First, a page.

• According to research, the greatest collection of hockey players for an NHL All-Star Game was 1996 (24 Hall of Famers): Ray Bourque, Martin Brodeur, Ron Francis, Dominik Hasek, Jaromir Jagr, Brian Leetch, Mario Lemieux, Mark Messier, Cam Neely, Brendan Shanahan, Scott Stevens, Mats Sundin, Teemu Selanne, Denis Savard, Joe Sakic, Al MacInnis, Nik Lidstrom, Brett Hull, Wayne Gretzky, Mike Gartner, Sergei Fedorov, Paul Coffey, Chris Chelios, Ed Belfour.
  • The NHL can try and ban hits-to-the-head however they’d like, but change will only happen when a generation of players have been raised playing with new rules and the bullying culture of hockey is marginalized even more than it is now.
  • Really wish someone would suggest that, while players are bigger, stronger and faster than ever before, they’re also wearing suits of armour under their jerseys. Elbow pads and shoulder pads have never been harder.
  • There’s lots of cynicism and laughter about Peter Forsberg’s last ditch effort to play in the NHL. The fact remains that Forsberg’s hockey IQ and experience could be a huge benefit to the Avalanche. His injury issues over the last decade have almost been entirely related to a unique foot injury that made it impossible for him to skate comfortably.
  • Is Terry Murray in danger? With only two wins in their past 10 games, the Los Angeles Kings’ season is slowly slipping away.
  • If Evgeni Nabokov does end up in Detroit, what happens to Chris Osgood when he returns from his groin injury? It seems like his playing days may be over. (Editor’s note: Nabokov was, of course, claimed off waivers by the Islanders yesterday, but apparently won’t report to them.)
  • The talk was that Jacques Lemaire stepped aside from coaching the New Jersey Devils after last season because he was burnt out and tired of the NHL grind. But with each successive game, it’s becoming clear he is still one of the best coaching minds in the game. It makes you wonder where New Jersey would have been if he’d coached the team all year.
Dec 192010

[Every weekend, Canucks Hockey Blog goes out of town as Tom Wakefield (@tomwakefield88) posts his thoughts on what's happening around the NHL.]

Oilers Octane Cheerleaders

Photo credit: oilers.nhl.com

I never knew Santa was a hockey fan.

And yet, when I sat on his lap at the mall this week, and asked him who he thought had been naughty and nice this year, he was quick to hand me the following list.

Surprisingly, I agree with everything he wrote.

Naughty – That Charles Wang continues to own and operate the New York Islanders franchise like it’s the Cleveland Indians from the film “Major League”. It’s a travesty a team with this kind of history, in the biggest media market in North America, seems doomed.

Nice – HBO’s 24/7 Penguins-Capitals series. So it’s aired one episode. So what? It’s the most interesting idea to come from the NHL since the shoot-out, and might be the best TV show ever produced about NHL hockey. It is the antithesis of bland, and would never come from Canada, where everyone wants to be an NHL players’ best pal. Right Pierre Maguire?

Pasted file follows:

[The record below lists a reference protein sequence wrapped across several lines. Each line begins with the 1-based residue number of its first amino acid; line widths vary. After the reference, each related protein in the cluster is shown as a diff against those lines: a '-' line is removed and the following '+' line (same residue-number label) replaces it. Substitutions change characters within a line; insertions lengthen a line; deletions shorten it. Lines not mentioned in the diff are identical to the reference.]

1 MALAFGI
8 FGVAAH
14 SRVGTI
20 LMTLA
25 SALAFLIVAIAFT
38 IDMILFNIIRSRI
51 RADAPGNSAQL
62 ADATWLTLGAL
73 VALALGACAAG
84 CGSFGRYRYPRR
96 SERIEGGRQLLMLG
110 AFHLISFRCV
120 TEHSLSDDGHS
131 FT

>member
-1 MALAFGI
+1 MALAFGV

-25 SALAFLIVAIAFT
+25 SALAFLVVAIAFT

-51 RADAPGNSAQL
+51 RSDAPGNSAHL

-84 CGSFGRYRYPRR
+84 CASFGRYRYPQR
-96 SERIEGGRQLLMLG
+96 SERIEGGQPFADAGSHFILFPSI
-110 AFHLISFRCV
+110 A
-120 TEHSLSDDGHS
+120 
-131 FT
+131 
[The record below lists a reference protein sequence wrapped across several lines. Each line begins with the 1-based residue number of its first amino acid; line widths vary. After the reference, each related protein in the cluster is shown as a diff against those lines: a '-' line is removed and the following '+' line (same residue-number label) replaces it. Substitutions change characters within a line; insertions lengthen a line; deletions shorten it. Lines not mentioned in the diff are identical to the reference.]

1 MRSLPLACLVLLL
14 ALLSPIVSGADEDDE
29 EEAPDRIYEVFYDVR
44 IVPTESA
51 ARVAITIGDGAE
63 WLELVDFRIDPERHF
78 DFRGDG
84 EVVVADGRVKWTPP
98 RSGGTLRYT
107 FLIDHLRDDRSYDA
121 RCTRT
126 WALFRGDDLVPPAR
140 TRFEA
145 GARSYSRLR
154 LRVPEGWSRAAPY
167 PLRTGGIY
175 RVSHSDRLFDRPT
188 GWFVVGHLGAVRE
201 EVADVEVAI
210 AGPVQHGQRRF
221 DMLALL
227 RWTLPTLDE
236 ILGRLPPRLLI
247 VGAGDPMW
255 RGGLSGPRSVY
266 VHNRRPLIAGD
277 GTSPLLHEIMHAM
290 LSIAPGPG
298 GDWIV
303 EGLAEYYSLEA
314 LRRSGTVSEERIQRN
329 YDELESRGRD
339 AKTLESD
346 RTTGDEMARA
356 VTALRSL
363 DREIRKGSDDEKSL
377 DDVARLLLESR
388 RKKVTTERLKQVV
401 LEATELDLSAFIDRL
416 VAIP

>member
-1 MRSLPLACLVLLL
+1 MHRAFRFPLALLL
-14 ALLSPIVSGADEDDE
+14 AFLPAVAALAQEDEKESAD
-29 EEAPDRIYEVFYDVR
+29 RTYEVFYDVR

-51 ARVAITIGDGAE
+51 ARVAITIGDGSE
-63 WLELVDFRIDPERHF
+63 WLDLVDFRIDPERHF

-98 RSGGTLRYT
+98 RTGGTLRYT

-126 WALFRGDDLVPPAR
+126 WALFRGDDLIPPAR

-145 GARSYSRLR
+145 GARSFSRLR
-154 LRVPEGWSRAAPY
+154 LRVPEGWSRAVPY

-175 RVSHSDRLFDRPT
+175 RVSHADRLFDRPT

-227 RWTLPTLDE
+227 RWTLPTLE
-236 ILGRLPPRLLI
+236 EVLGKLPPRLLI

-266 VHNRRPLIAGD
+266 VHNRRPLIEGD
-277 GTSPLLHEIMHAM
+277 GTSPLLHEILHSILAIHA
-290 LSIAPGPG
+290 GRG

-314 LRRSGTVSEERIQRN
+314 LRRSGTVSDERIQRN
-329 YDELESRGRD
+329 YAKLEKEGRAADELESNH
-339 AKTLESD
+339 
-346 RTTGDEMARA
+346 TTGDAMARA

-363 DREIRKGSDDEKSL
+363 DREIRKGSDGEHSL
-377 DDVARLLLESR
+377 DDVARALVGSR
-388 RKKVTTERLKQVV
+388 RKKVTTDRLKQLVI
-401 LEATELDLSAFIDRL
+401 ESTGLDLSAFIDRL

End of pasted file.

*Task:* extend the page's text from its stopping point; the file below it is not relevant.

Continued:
Naughty – Vancouver’s downtown bike lanes and City Hall in general. Let’s see. Winters on the West Coast feature roughly 700 days of cold, windy rainstorms and the Lower Mainland’s public transportation system is about as convenient as a gas station that’s only open during an eclipse. So naturally, it makes sense to punish people for driving by turning downtown car lanes into bike lanes. What’s next, passing a law that let’s us all keep chickens in our backyards? Wait a minute…

Nice – Colorado Avalanche hockey. Sure the names are no longer Sakic or Forsberg, but Avs hockey remains up-tempo, high-scoring and fun-to-watch. Pretty much exactly what Bruce Boudreau is trying to stop the Washington Capitals from playing these days.

Naughty – The Edmonton Oiler cheerleaders. Because it’s probably more fun than thinking they’re “nice.”

Nice – That the Steven Stamkos hype has quieted down. Is he an elite shooter? Yes. Is Martin St. Louis a better and more valuable player right now? Yes.

Naughty – That some games are still being decided by goals that result from plays involving a broken one-piece hockey stick.

Nice – The Rangers team Glen Sather’s put together this year.

Naughty – Lou Lamoriello’s fiddling while the Devils continue to burn. He’s either retiring at the end of the year, or choosing to tank the season to score a high draft pick. Either way, it’s not really John Maclean’s fault the team’s this bad.

Nice – The entire Larry Sanders Show has finally come to DVD. Hey now!

Naughty – Natalie Portman in The Black Swan. Go see it, if for no other reason than to watch her exorcize those crappy Star Wars prequels from her body.

Nice – Opposing teams on the Buffalo Sabres. They’ve faced 15 backup goalies so far this year. Their record in these match-ups? 10-3-2.

Naughty – Eugene Melnyk, for not facing up to reality, and seeing the door has closed on this core of Senators.

Nice – Ryan Whitney, who has become the best Edmonton Oilers defenceman since Chris Pronger left town.

Naughty – That “Little Fockers” even exists.

Nice – Ryan Clowe at even strength. Quietly he sits third in the league at 5-on-5 scoring, behind only Sidney Crosby and Pavel Datsyuk.

Naughty – Cam Neely, for blaming the Bruins struggles recently on Claude Julien’s defensive-first system. Way to stir up trouble Cam. That being said, it does seem like this has been a bit of a wasted year in Tyler Seguin’s development, doesn’t it?

Nice – That Al Pacino, Martin Scorsese and Robert DeNiro are teaming up for a crime flick called “The Irishman”.

Naughty – Steve Mason, whose play in goal for the Columbus Blue Jackets this year seems to confirm his Calder Trophy season was a fluke.

Nice – Chris Pronger’s foot surgery. It saves the Flyers from some cap issues in the short-term, and in the long-term should ensure Pronger’s rested for a long post-season run.

Naughty – VANOC, not for failing to host a carbon neutral 2010 Olympics, but for blaming this failure on “sponsors and suppliers”.

Nice – Linus Omark, for reminding us that playing hockey, even professional hockey, should involve a little imagination.

Naughty – The alleged “real ending” to Yogi Bear.

Nice – Canadians I guess, according to the Family Guy’s “Road to the North Pole” Christmas special.

Naughty – Sean Avery. Because you can’t call the league’s penalty minute leader “nice”.

Nice – Gotta love that the nickname “Neon Dion” Phaneuf found its way into the mainstream media this week. Sadly, it’s the flashiest thing about him these days.

Naughty – Only learning after the fact that a condition of marriage includes writing personal messages in a seemingly infinite number of Christmas Cards.

Nice – Secretariat. Because it’s the best laugh in Late Night television right now.

Naughty – Wives who cut back on their husbands’ Egg Nog intake to prevent seasonal weight gain. Is nothing sacred?

Happy Holidays!